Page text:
Miranda July’s new project, It Chooses You, is a store based on her new book (published by McSweeney’s) of the same name. The store, at Partner’s and Spade in SoHo, is an exercise in buying belongings from New York-area Craigslist sellers and reselling the contents for the exact same price.
A while ago, our own Kaulie Lewis alerted readers to The Turnip Princess, a new collection of previously untranslated Bavarian fairy tales. In the latest issue of The New York Review of Books, Marina Warner reads a new edition of the original stories of the Brothers Grimm, comparing them to the most well-known stories in the fairy tale canon (as well as the stories in The Turnip Princess).
An early example of the literary take-down. Willa Cather on Mark Twain: "He is not a reader nor a thinker nor a man who loves art of any kind."
Kate Atkinson's editor at Little Brown, Reagan Arthur, has posted at the LBC blog and there's some good Q & A going on in the comments.I just surreptitiously spy on people reading, but Ed - prompted by an idea from Sara - marches right up to them and quizzes them on their literary knowledge.Been enjoying a couple of new (new to me, anyway) book blogs recently: Using Books Weblog and BookLust.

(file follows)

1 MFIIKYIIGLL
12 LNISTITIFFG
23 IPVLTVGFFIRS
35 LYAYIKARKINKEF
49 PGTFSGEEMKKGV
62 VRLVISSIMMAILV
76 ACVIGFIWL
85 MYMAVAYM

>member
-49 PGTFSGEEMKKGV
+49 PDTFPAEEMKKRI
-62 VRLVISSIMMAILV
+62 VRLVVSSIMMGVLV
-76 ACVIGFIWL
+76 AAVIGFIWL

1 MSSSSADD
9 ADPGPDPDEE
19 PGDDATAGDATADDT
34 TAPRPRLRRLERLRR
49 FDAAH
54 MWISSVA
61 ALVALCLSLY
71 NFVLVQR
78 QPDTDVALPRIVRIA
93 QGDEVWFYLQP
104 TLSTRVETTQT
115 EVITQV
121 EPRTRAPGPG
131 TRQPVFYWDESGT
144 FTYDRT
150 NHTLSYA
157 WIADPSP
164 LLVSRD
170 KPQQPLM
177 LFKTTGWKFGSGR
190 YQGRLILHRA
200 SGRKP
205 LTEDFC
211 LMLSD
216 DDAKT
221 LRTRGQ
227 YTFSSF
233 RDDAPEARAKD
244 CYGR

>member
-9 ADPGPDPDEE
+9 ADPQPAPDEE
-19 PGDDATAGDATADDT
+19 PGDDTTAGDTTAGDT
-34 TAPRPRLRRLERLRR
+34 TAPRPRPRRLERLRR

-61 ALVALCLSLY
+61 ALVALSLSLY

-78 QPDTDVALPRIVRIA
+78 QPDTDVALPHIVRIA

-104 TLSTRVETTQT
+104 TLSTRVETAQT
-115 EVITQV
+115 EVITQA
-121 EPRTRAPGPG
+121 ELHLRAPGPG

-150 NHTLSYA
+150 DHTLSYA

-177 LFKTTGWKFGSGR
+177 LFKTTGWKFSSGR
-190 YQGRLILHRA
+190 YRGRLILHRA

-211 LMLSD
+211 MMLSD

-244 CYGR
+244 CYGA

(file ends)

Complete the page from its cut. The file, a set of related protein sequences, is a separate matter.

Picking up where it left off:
Believe it or not, Fifty Shades of Grey was still the bestselling book of 2015. For a fascinating, in-depth look at what sold and what didn’t, head over to The Guardian. The disconnect between the retail top ten and the myriad year-end lists alone is worth the look.
Michael Chabon’s Telegraph Avenue (as seen in our Book Preview; and excerpted here) is due to hit shelves early September, and everybody seems pretty excited about it. How excited? Well, the book will come with an “enhanced e-book” replete with multimedia features, and the publishers have also decided to create a pop-up version of Brokeland Records, one of the novel’s main settings.